In his address before Congress tonight, President Obama has little choice but to continue expressing support for a new government-run health program. The most vocal support for his health-reform agenda is coming from labor unions, which have threatened to walk away if the public-plan option is yanked from the bill.
This creates an impossible Catch-22. The public plan has become a lightning-rod issue that signals the Left’s agenda of expanded government control over our health sector; without it, the president loses his base of support for passage. But after witnessing their constituents’ outrage over the last five weeks, conservative Democrats in Congress recognize that their own reelection could be in jeopardy next year if they support a bill that contains a public plan.
The president must walk a fine, fine line — perhaps a non-existent line — in his speech tonight. Expect him to say that he supports the public plan, but he will not wave a pen and threaten to veto a bill that doesn’t contain it.
Even without a public plan, though, the legislation before Congress would send us down the same path. Our health sector is on a precipice, with government programs financing nearly half of all health care today. The reform proposals pending in Congress would leave the private health sector in place in name only.
The changes that H.R. 3200 and the Senate committee bills propose would very quickly send us down the path of government control over the rest of our health sector. Insurance providers would become little more than regulated utilities, and health plans, employers, and individuals would be forced to follow tens of thousands of pages of government regulations that would dictate what their insurance must cover, how much they must pay, and how care will or will not be delivered.
While the legislation may not lead to government ownership of our health sector, it certainly would quickly lead to government control. The American people understand this and are telling their elected representatives as loudly as they know how that they do not want this. They are studying the facts for themselves and are not being fooled by rhetoric.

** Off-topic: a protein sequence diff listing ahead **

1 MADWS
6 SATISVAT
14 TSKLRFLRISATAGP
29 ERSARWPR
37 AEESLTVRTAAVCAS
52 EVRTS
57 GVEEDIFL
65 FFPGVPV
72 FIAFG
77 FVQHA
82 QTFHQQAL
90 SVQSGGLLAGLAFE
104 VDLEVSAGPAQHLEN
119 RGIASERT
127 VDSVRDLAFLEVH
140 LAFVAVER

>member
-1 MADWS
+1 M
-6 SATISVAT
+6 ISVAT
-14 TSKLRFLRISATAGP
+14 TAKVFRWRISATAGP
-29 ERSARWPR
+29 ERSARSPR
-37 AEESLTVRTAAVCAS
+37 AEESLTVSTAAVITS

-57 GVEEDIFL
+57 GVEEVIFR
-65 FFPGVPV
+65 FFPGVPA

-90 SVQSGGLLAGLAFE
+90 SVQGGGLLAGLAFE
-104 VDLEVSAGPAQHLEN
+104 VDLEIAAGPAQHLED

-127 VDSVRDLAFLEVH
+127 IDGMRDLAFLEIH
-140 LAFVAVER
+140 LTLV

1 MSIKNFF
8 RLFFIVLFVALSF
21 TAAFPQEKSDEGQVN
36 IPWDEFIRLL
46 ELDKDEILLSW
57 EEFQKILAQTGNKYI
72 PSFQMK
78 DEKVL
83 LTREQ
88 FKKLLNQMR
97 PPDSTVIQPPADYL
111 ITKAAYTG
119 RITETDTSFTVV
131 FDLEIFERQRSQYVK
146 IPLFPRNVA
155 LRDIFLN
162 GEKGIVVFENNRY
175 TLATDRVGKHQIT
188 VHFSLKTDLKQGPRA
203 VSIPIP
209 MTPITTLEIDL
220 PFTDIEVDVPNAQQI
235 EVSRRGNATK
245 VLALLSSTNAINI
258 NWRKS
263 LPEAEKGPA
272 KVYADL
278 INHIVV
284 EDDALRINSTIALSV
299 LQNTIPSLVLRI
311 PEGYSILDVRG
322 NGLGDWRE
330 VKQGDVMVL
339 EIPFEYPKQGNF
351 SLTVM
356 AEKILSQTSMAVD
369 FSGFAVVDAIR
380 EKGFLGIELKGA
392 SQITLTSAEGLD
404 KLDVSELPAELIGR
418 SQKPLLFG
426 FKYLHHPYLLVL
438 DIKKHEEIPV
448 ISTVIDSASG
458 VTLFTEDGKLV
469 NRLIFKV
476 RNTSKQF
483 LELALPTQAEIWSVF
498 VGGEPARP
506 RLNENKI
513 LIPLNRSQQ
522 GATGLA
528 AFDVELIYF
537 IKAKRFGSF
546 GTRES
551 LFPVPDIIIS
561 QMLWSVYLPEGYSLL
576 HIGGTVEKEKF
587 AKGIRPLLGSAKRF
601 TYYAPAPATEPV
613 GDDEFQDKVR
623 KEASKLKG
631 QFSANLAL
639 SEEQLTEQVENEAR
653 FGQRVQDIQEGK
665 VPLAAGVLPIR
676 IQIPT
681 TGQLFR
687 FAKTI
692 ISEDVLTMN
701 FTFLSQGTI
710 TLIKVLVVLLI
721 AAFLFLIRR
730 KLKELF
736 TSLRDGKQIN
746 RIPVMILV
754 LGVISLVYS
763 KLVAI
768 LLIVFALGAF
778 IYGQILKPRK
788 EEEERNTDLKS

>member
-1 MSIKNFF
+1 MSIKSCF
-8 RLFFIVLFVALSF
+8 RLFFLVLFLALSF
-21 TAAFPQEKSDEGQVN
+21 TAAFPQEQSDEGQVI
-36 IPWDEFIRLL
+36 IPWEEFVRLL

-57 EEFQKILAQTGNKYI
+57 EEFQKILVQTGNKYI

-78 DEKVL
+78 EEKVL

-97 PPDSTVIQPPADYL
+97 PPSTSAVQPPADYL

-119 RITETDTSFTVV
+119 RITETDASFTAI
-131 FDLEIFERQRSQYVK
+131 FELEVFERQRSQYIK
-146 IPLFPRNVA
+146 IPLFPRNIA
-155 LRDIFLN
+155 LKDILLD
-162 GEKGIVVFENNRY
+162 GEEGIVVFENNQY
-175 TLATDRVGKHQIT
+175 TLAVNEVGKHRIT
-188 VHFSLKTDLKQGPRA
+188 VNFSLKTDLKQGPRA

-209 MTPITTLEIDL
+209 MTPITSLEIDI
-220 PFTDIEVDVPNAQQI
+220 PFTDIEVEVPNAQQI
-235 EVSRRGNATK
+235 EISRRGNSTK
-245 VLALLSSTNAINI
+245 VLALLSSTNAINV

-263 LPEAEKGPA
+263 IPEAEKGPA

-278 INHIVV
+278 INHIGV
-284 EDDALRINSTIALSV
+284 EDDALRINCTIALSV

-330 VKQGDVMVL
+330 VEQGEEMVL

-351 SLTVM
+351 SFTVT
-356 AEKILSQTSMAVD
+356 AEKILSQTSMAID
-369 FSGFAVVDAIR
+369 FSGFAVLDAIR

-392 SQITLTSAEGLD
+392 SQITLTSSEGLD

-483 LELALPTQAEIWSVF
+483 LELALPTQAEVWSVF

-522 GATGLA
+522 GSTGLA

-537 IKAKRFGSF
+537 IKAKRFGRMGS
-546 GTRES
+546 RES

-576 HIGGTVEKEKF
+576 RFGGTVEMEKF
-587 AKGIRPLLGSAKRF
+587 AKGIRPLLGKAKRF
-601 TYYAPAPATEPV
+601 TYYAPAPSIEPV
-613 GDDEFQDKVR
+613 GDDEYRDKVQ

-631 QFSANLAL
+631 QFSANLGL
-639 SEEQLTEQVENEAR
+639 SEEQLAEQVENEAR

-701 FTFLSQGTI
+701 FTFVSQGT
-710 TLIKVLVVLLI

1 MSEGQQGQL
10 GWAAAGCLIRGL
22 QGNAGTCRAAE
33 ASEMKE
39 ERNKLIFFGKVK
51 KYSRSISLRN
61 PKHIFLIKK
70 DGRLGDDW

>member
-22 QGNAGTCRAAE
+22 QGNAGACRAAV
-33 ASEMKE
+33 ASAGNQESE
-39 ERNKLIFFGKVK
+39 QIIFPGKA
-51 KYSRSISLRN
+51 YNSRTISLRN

The Republican response to the president’s speech tonight presents a huge opportunity for members to show the American people that they have heard what their constituents have been saying during town-hall meetings across the country. The people clearly do not want one big health-reform bill that would make too many changes too fast — whether it is offered by Democrats or Republicans. That scares people.
Instead of one alternative big bill, conservatives should propose a Health Care Freedom Contract, with a list of the policy changes that their constituents have told them they support. They should make a list of the changes, such as medical-malpractice reform, new funding and incentives for states to create safety nets for those with pre-existing conditions, cross-state purchasing of health insurance, making sure that any health-reform law also applies to members of Congress, affordability credits, etc.
Then conservatives can tell the American people they will take a step-by-step approach to reform in a fully transparent process, making sure citizens are consulted and engaged in the discussion as a number of different, smaller bills are presented and considered.
This would send a positive message that would resonate with the American people. Finally, and all too rarely where the federal government is involved, they would see that someone is listening to them.